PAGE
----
The phrase “cultural fit” gets tossed around a lot in the hiring process. Every person is scrutinized not only for what type of skillset they bring to the table, but for their personality as well. Hiring managers don’t want to bring someone aboard only to find out they are constantly butting heads with their coworkers.
Forbes actually states that 89% of hiring failures are caused by poor cultural fit. That’s a lot of lost money and wasted time for something that could have potentially been uncovered in the recruiting process. Recruiters and hiring managers responsible for these failures need to take into account the prospective employees’ values, goals, and attitudes towards work and the office place in order to make educated hires.
An international survey of professionals by Hyper Island found that 78% of employers said personality was the most important attribute of a great hire, while 53% said cultural fit, and only 39% said skills. A candidate may be a marketing, programming, or sales prodigy, but if their personality makes people want to leave the room, they may be unemployed for a long stretch of time.
"Personality, not competence, is the determining factor of who’s going to get the most attractive jobs among tomorrow’s recruits," said Hyper Island CEO Johanna Frelin when discussing those results. "There is a growing desire for talent with a unique combination of skill and flexibility—people who can collaborate, adapt quickly, and are enjoyable company, but also have the drive to get things done. All those traits boil down to a personality that is essential for businesses operating in an ever-changing digital landscape. Thus, specific competence is less important."
Of course, skills are a more tangible qualifier. Candidates either have them or they don’t—there’s very little gray area. But short of flashing Rorschach cards at the interview, how do employers judge something as subjective as cultural fit or personality? Here are a few qualities that hiring managers assess before making their ultimate decisions.
Jobseekers (and single people, for that matter) may find this to be a scary statistic, but first impressions take only 7 seconds to form. If an employer has a gut feeling telling them not to hire someone, they usually follow it—regardless of whether they’re salivating at the skills listed on that candidate’s resume. Call it irrational, but humans developed these types of instincts as a mechanism for survival—deciding whether outsiders were an asset or an ally to their own clan. That same tribe mentality very easily crosses into the corporate world, with tribal leadership techniques being championed by CEOs at Zappos, LinkedIn, and many other top companies. So it’s not surprising that they play a major role in this type of decision making, whether it’s a conscious management technique or a subliminal gut reaction.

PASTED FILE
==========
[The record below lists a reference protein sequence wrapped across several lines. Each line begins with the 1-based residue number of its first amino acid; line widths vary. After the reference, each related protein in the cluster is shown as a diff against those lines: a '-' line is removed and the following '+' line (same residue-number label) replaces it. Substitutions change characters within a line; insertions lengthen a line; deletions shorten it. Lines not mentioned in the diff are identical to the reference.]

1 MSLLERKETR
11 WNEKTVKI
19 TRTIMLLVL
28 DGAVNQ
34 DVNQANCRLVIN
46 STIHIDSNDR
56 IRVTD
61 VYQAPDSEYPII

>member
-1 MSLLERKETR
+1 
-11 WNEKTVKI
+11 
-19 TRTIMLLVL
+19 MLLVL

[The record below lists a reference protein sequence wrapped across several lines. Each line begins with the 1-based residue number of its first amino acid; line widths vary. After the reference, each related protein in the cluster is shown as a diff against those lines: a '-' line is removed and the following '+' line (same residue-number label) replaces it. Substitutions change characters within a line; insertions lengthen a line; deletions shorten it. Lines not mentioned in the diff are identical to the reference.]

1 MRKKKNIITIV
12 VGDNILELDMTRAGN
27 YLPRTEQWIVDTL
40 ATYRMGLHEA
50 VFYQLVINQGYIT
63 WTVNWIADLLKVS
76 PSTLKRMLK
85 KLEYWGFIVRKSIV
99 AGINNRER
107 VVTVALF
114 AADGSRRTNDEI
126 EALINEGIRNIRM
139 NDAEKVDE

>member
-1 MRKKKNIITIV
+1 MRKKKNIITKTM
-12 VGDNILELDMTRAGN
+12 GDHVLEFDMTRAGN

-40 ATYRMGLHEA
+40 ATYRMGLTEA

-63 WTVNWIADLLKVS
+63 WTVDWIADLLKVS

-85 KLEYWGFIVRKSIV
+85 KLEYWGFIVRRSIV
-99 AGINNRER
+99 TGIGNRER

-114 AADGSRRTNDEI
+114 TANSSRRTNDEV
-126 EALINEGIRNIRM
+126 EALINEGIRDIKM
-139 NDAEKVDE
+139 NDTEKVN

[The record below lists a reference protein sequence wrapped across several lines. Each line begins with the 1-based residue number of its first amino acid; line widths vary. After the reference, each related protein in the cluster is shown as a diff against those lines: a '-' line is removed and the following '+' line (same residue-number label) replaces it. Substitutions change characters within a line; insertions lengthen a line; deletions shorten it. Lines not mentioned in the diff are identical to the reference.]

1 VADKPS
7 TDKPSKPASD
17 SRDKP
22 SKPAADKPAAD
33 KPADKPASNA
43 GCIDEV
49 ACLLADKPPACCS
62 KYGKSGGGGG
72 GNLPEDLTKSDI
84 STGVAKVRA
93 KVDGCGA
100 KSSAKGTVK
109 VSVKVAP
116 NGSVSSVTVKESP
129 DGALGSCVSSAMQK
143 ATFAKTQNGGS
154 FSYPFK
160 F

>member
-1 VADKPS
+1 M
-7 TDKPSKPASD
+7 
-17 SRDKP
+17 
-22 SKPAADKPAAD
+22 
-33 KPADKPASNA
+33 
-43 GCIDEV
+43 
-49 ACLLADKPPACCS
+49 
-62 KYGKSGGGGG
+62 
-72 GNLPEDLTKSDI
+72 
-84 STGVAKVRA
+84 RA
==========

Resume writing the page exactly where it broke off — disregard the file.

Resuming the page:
|To analyze a prospective candidate's personality, you could administer the Rorschach test, or you could simply ask them whether they see Hermann Rorschach in this picture or Brad Pitt from Inglourious Basterds.|
The way a person chooses to present themselves says a lot about their personality. A wrinkled suit or uneven facial hair may seem innocuous enough, but they may be indicators of a lack of attention to detail. Attire actually seems to matter, as a survey of over 2000 bosses showed that 65% of hiring managers admitted that clothing can have a substantial impact on hiring decisions. At the opposite end of the spectrum, 70% of hiring managers said they don’t want candidates being too fashionable or trendy. It just doesn’t make sense for a junior employee to be wearing $10,000 suits. How candidates choose to present themselves says a lot about their level of professionalism and how badly they want the job, and it’s no surprise it is weighted so heavily when determining cultural fit.
There are hundreds, perhaps thousands of nonverbal actions that job candidates may do during interviews. Some may be harmless, but others are judged extremely critically, as they may be indicators of traits that are much less desirable in the workplace. In this same survey of hiring managers, 21% cited playing with one’s hair or touching one’s face as a common interview mistake, 47% cited having little to no knowledge of the company, 67% cited failure to make eye contact, 38% cited lack of a smile, 33% cited bad posture, 21% cited crossing arms over one’s chest, 9% cited too many hand gestures, 26% cited weak handshakes, and 33% cited fidgeting too much. Realistically, things like “too many hand gestures” may not necessarily be indicative of a bigger problem, but minimal eye contact, lack of a smile, and not taking the time to learn about the company are all big red flags that say a lot about how strong of an organizational fit someone may be.
The idea of the cultural fit may seem vague since all sorts of personalities can successfully work at a company, but it holds great consequence. Hiring people based solely on skills would result in organizations with little chemistry, which would quickly destroy morale. Hiring people who embody the company’s culture not only creates a more cohesive team, but can also make a company more appealing to new recruits in the future.